A Really Big Lunch
New York Times bestselling author Jim Harrison was one of this country's most beloved writers, a muscular, brilliantly economic stylist with a salty wisdom. He also wrote some of the best essays on food around, earning praise as "the poet laureate of appetite" (Dallas Morning News). A Really Big Lunch, to be published on the one-year anniversary of Harrison's death, collects many of his food pieces for the first time--and taps into his larger-than-life appetite with wit and verve.
Jim Harrison's legendary gourmandise is on full display in A Really Big Lunch. From the titular New Yorker piece about a French lunch that went to thirty-seven courses, to pieces from Brick, Playboy, Kermit Lynch Newsletter, and more on the relationship between hunter and prey, or the obscure language of wine reviews, A Really Big Lunch is shot through with Harrison's pointed aper us and keen delight in the pleasures of the senses. And between the lines the pieces give glimpses of Harrison's life over the last three decades. A Really Big Lunch is a literary delight that will satisfy every appetite.
"Harrison is the American Rabelais, and he is at his irreverent and excessive best in this collection." --John Skowles, San Diego Union-Tribune on The Raw and the Cooked
A celebration of eating well and drinking even better as a recipe for the good life... If this is the last we get from Harrison, it serves as a fitting memorial. * Kirkus * [His] gusto sparkles throughout this collection of magazine essays on food... the result is a tasty nosh for foodies with a literary bent. * Publishers Weekly * A Really Big Lunch showcases Harrison's enthusiastic, funny, and uncompromising views on how to eat, drink, and live well. His tone is conversational, generous, the sort of person with whom you'd want to share a 37-course lunch that lasts 11 hours . . . His writing is bodily, bawdy, sharp. The more we have of his voice, the better. * Boston Globe * The intimacy and enthusiasm of Harrison's food correspondent style makes reading A Really Big Lunch feel like sitting at a table during a really big lunch with the best, and smartest, and most entertaining of friends. * Salon * With an introduction from Harrison's longtime friend Mario Batali, this is for Harrison fans as well as a great addition to popular food and wine collections. * Booklist * Harrison writes with enough force to make your knees buckle and with infectious zeal that makes you turn the pages hungry for more . . . Jim Harrison has staked out a distinctive place in the world of food writing. -- Jane and Michael Stern * New York Times Book Review on THE RAW AND THE COOKED * Harrison is the American Rabelais, and he is at his irreverent and excessive best in this collection. -- John Skowles * San Diego Union-Tribune on THE RAW AND THE COOKED * Jim Harrison is the Henry Miller of food writing. His passion is infectious. . . By virtue of talent, Mr. Harrison would sit at the same table as A.J. Liebling and M.F.K. Fisher. -- Jeffrey Trachtenberg * Wall Street Journal on THE RAW AND THE COOKED * Jim Harrison is the Homer, the Michelangelo, the Lamborghini, the Willie Mays, the Secretariat of words, the peak of perfection in all writing, but achieves Jimi Hendrix solo perfection when he waxes the gristle about our most primordial need and luxury. -- Mario Batali * on THE RAW AND THE COOKED * A rumination on the unholy trinity of sex, death and food, this long-awaited collection of gastronomic essays reads like the love child of M.F.K. Fisher and James Thorne - on acid. Harrison . . . writes with a passion for language equal to his passion for good food. * Publishers Weekly on THE RAW AND THE COOKED *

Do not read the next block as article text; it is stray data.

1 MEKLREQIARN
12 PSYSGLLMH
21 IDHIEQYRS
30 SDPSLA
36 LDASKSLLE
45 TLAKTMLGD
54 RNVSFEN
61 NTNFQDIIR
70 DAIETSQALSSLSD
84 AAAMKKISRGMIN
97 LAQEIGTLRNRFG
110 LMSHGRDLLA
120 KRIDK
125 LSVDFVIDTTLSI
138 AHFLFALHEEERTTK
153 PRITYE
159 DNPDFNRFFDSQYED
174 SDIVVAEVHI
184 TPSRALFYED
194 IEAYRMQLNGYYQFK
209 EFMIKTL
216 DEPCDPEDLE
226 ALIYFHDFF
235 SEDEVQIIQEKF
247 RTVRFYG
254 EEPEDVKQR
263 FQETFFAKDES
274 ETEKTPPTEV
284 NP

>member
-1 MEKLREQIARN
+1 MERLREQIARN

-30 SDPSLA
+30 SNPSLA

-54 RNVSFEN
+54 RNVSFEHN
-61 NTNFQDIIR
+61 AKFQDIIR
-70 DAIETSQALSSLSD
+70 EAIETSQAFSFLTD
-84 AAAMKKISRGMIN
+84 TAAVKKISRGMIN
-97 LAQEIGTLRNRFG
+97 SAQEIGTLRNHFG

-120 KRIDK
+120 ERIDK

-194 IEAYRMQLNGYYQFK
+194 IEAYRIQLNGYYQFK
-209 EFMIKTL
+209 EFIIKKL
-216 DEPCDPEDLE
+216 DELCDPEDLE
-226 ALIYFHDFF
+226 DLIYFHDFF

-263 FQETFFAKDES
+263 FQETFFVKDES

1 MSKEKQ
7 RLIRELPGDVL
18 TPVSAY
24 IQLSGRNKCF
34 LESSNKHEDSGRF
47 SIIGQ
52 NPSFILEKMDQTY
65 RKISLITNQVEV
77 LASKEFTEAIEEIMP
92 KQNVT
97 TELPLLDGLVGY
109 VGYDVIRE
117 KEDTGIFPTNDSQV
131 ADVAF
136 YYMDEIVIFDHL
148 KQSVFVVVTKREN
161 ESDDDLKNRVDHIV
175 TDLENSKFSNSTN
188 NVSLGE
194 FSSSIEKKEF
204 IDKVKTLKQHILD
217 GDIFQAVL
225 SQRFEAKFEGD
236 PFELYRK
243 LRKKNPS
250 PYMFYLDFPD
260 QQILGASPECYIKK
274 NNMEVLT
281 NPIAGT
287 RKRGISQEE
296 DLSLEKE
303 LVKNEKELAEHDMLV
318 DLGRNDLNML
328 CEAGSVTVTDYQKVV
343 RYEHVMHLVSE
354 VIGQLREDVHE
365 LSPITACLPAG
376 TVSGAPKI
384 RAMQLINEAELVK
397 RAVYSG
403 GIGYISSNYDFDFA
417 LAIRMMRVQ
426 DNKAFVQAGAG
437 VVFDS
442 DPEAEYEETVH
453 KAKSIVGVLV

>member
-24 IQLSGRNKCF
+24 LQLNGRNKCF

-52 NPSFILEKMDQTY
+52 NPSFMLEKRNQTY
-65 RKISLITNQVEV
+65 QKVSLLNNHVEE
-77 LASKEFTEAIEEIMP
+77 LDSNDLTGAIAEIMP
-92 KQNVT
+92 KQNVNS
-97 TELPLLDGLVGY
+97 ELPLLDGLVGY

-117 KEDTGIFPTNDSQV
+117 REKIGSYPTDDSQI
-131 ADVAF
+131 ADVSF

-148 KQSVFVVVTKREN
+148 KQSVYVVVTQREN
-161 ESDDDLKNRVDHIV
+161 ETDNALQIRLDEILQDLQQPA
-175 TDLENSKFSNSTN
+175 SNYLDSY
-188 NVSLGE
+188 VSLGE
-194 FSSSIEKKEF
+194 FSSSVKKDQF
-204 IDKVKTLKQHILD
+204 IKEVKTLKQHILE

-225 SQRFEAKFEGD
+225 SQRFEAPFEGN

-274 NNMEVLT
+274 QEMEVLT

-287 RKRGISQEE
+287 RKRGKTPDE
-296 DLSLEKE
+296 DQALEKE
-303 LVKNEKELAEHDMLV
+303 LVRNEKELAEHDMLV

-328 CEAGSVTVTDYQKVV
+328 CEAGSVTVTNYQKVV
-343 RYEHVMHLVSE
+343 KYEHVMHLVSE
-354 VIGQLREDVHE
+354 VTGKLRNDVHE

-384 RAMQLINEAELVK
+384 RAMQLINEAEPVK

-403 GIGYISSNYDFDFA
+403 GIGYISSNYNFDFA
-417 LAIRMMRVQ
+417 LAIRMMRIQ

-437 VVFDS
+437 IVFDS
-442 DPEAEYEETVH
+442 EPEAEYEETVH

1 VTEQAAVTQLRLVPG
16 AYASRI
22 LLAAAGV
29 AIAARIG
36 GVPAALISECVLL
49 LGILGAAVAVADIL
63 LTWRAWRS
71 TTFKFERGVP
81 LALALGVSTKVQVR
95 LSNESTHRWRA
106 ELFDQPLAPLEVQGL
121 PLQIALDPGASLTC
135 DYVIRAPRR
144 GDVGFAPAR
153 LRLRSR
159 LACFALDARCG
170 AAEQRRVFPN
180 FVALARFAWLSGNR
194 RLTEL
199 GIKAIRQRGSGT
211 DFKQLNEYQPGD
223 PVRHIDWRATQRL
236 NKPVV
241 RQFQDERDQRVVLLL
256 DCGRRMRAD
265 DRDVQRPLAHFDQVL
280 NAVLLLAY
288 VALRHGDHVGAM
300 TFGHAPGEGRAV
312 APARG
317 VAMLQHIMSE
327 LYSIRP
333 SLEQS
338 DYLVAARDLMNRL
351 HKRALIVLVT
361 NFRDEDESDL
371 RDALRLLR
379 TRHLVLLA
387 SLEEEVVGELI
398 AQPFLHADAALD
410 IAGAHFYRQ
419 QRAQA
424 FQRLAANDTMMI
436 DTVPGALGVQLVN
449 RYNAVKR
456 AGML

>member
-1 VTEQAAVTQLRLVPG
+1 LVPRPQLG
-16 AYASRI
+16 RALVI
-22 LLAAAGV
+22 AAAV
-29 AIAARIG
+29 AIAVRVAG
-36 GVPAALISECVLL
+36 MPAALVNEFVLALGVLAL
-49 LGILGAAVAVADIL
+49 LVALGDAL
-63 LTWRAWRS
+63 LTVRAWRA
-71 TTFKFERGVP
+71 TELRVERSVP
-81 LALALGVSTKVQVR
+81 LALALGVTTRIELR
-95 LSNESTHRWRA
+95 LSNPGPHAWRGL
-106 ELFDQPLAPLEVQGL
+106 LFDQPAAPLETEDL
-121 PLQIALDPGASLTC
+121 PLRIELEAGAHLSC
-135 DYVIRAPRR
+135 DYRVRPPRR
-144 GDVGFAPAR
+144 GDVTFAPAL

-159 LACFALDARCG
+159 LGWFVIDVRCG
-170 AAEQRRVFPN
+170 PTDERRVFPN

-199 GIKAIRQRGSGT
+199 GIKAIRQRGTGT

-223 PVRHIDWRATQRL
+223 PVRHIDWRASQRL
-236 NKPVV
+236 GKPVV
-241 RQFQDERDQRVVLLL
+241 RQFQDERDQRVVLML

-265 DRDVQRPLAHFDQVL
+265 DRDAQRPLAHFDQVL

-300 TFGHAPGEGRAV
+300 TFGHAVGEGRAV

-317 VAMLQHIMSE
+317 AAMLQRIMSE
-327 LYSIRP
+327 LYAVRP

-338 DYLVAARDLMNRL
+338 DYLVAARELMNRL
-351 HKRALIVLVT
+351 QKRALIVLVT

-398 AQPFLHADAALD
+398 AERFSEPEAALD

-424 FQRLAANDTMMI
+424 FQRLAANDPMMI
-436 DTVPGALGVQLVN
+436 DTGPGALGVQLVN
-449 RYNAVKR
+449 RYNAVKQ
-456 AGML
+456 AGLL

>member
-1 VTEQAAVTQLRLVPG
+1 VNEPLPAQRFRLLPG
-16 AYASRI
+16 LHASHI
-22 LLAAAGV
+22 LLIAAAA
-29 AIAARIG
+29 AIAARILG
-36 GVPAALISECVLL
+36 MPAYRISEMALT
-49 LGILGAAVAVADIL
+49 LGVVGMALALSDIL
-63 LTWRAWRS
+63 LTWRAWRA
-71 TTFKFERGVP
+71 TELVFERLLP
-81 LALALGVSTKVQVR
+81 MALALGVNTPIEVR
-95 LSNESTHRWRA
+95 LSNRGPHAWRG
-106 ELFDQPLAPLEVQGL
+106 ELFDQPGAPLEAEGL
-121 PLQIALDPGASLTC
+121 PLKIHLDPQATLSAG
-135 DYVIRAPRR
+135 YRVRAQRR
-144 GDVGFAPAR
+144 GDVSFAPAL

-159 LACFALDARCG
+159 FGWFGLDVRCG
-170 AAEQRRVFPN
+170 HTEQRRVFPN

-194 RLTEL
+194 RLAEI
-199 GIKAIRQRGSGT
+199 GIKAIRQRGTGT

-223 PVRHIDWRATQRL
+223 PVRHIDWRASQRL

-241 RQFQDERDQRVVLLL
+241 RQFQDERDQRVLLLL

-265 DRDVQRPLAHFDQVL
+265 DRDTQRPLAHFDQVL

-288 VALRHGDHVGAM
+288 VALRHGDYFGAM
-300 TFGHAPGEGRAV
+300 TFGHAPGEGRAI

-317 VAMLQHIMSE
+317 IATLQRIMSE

Jim Harrison (1937-2016) was the New York Times-bestselling author of thirty-nine previous books of fiction, non-fiction, and poetry, including Legends of the Fall, Dalva and Returning to Earth. A member of the American Academy of Arts and Letters and winner of a National Endowment for the Arts grant, his work was published in twenty-seven languages.